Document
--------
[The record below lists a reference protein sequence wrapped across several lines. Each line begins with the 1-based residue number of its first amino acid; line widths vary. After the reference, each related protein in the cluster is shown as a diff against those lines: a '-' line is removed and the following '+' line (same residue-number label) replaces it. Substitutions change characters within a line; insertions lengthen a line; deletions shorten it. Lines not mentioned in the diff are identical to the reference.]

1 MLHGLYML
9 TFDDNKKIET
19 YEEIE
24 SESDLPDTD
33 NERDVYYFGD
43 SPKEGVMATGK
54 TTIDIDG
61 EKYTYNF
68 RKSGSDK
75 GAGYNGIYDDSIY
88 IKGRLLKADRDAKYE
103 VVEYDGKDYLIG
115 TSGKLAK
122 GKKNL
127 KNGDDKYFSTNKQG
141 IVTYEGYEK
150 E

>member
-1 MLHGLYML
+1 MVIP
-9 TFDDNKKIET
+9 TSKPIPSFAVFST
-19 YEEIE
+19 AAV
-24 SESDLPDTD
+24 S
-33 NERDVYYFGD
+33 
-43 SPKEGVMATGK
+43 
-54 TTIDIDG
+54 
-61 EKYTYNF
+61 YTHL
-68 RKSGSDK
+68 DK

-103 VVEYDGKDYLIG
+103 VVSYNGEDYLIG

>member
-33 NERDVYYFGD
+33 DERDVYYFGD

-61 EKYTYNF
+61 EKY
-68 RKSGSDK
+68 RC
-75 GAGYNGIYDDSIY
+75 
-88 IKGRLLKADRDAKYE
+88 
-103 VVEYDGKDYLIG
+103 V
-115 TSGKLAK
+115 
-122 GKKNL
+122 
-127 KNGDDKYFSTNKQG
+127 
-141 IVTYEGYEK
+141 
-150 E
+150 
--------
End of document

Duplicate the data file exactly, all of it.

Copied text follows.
[The record below lists a reference protein sequence wrapped across several lines. Each line begins with the 1-based residue number of its first amino acid; line widths vary. After the reference, each related protein in the cluster is shown as a diff against those lines: a '-' line is removed and the following '+' line (same residue-number label) replaces it. Substitutions change characters within a line; insertions lengthen a line; deletions shorten it. Lines not mentioned in the diff are identical to the reference.]

1 MLHGLYML
9 TFDDNKKIET
19 YEEIE
24 SESDLPDTD
33 NERDVYYFGD
43 SPKEGVMATGK
54 TTIDIDG
61 EKYTYNF
68 RKSGSDK
75 GAGYNGIYDDSIY
88 IKGRLLKADRDAKYE
103 VVEYDGKDYLIG
115 TSGKLAK
122 GKKNL
127 KNGDDKYFSTNKQG
141 IVTYEGYEK
150 E

>member
-1 MLHGLYML
+1 MVIP
-9 TFDDNKKIET
+9 TSKPIPSFAVFST
-19 YEEIE
+19 AAV
-24 SESDLPDTD
+24 S
-33 NERDVYYFGD
+33 
-43 SPKEGVMATGK
+43 
-54 TTIDIDG
+54 
-61 EKYTYNF
+61 YTHL
-68 RKSGSDK
+68 DK

-103 VVEYDGKDYLIG
+103 VVSYNGEDYLIG

>member
-33 NERDVYYFGD
+33 DERDVYYFGD

-61 EKYTYNF
+61 EKY
-68 RKSGSDK
+68 RC
-75 GAGYNGIYDDSIY
+75 
-88 IKGRLLKADRDAKYE
+88 
-103 VVEYDGKDYLIG
+103 V
-115 TSGKLAK
+115 
-122 GKKNL
+122 
-127 KNGDDKYFSTNKQG
+127 
-141 IVTYEGYEK
+141 
-150 E
+150 